Ask a Book Question (#59): Books for Recent Graduates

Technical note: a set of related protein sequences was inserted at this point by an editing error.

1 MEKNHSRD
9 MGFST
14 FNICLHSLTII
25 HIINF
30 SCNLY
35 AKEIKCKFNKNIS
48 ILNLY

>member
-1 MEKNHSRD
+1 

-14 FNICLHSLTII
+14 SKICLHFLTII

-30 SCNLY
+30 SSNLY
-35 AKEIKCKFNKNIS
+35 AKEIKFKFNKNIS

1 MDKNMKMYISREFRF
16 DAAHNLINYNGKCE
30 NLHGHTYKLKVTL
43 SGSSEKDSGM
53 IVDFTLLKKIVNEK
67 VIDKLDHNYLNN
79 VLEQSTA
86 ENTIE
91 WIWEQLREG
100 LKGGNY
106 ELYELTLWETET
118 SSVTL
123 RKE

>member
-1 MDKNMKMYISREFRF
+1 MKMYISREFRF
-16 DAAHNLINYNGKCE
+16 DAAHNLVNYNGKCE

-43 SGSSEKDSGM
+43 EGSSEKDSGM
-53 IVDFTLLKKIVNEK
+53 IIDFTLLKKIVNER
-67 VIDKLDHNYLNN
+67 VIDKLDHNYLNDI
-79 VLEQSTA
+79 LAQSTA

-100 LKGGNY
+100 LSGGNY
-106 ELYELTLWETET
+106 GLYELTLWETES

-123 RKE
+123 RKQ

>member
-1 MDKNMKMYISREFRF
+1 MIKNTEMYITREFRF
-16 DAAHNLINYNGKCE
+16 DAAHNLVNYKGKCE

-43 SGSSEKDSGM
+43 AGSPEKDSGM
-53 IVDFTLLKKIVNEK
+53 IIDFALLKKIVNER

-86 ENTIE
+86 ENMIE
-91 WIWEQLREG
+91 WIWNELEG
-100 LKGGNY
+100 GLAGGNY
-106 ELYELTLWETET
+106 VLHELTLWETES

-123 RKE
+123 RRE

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Bryan wrote in with this question:I'm a 2007 graduate of Columbia. I majored in American Studies with a concentration in 20th century American literature. I'm a huge fan of the Millions. I'm attaching a recent reading list, if there's any chance you'd be interested in giving a book recommendation [based on it], that would be totally awesome. Here goes:Currently reading:Heart of Darkness by Joseph ConradRecently read (sep 07 - april 08):Elementary Particles by Michel HoullebecqA Heartbreaking Work of Staggering Genius by Dave EggersMan In The Dark by Paul AusterPortnoy's Complaint by Philip RothWhat We Should Have Known - n+1The Heart Is A Lonely Hunter by Carson McCullersLook Back In Anger by John OsborneThe Road by Cormac MccarthyPages From A Cold Island by Frederick ExleyUltramarine by Raymond CarverThe Unbearable Lightness Of Being by Milan KunderaThe Country Between Us by Carolyn ForcheLiterary Criticism: An Introduction to Theory and Practice by Charles BresslerA Good Man Is Hard To Find by Flannery O'ConnorGoodbye, Columbus by Philip RothWinesburg, Ohio by Sherwood AndersonThe Big Sleep by Raymond ChandlerMeditations In An Emergency by Frank O'HaraSwann's Way by Marcel ProustThe Sound And The Fury by William FaulknerLife Studies and For The Union Dead by Robert LowellFor Whom The Bell Tolls by Ernest HemingwayIncidences by Daniil KharnsJourney To The End Of The Night by Louis-Ferdinand CelineBryan's recent reading list is an interesting one, and in discussions among Millions contributors, several interesting observations were made. Emily noted, for example, that it is a "very testosterone-y" reading list and added, "I think all testosterone diets are bad for the soul. (as are all estrogen diets)." Her prescription? Orlando by Virginia Woolf. Ben, meanwhile, noted several "upgrades" that Bryan might consider to the books above. Instead of Goodbye, Columbus, read Saul Bellow's Herzog. If you're going to read Exley, read A Fan's Notes, and "Infinite Jest should be on there, probably the greatest work of 20th century literature," Ben adds. Garth said that Bryan "needs urgently to read is Mating by Norman Rush, which is like an amalgam of Conrad, Roth, Proust, F. O'Hara, and Hemingway," all authors featured on Bryan's list.In thinking and discussing Bryan's list, we also hit the idea of a "staff picks" for recent grads - a year out of school, Bryan qualifies, and with another round of graduates set to be expelled from academia, we figured that it might be both timely and useful. Below follows a handful of suggestions. This list is woefully incomplete though, so we ask you to help us out with your own reading suggestions for recent graduates in the comments.Autobiography of Red by Anne Carson recommended by EdanThis novel-in-verse is a contemporary retelling of the myth of Geryon and Herakles. In the original myth, Herakles kills Geryon, a red-winged creature who lives on a red island; Carson's version is a kind of coming of age story, in which Geryon falls in love with Herakles. If the form intimidates you, don't let it: this is one of the most beautiful books I've ever read.The Quick and the Dead by Joy Williams recommended by EdanThree teenage girls, a bitch of a ghost, and the apathetic desert. The Quick and the Dead is an odd and very funny novel that has pretty much no narrative drive but is nonetheless a joy (no pun intended!) to read because of its wondrous prose.Air Guitar: Essays on Art and Democracy by Dave Hickey recommended by EdanThis is a fun collection of essays that will feel far more entertaining than any criticism you read in college (though maybe not as mind blowing). The best piece in the book, I think, is Hickey's argument for why Vegas (where he lives) is so terrific.George Orwell's Down and Out in Paris and London recommended by AndrewSo you're holding your degree in one hand and, with the other, you're untangling a four-year growth of ivy from your jacket. All the while maintaining that cool, detached air that you've been carefully cultivating. Well, before you join the real world and settle into the routine that will destroy your soul bit by bit, each and every day FOR THE REST OF YOUR LIFE, take a breath, find a copy of George Orwell's Down and Out in Paris and London, and shake your foundations one last time.Orwell was probably about your age - mid-twenties or so - when he found himself out of the army and living in the underbelly of Paris and then in London, living in poverty, working as a plongeur and doing other assorted subsistence-level jobs, and scraping by. A largely autobiographical account of those years, Down and Out in Paris and London exposes Orwell's social soul. "I shall never again think that all tramps are drunken scoundrels, nor expect a beggar to be grateful when I give him a penny."Lucky Jim by Kingsley Amis and The Sun Also Rises by Ernest Hemingway recommended by MaxTo me, the post-college years are characterized by two often warring desires, to become a contributing member of society despite the horrifying drudgery of those first post-college jobs and to extend the second childhood of undergraduate life for as long as possible. Lucky Jim riotously encapsulates the former, as junior lecturer Jim Dixon finds himself surrounded by eccentric buffoonish professors and overeager students at a British college. He wants what many of us want: to escape the dull life before it traps us forever. The Sun Also Rises famously depicts the pitfalls of the other path. Brett and Jake and their burned out gang live life in a perpetual day-after-the-party fog. The Pamplona bullfights, aperitifs, and camaraderie may be tempting, but the attendant spiritual weariness gives pause.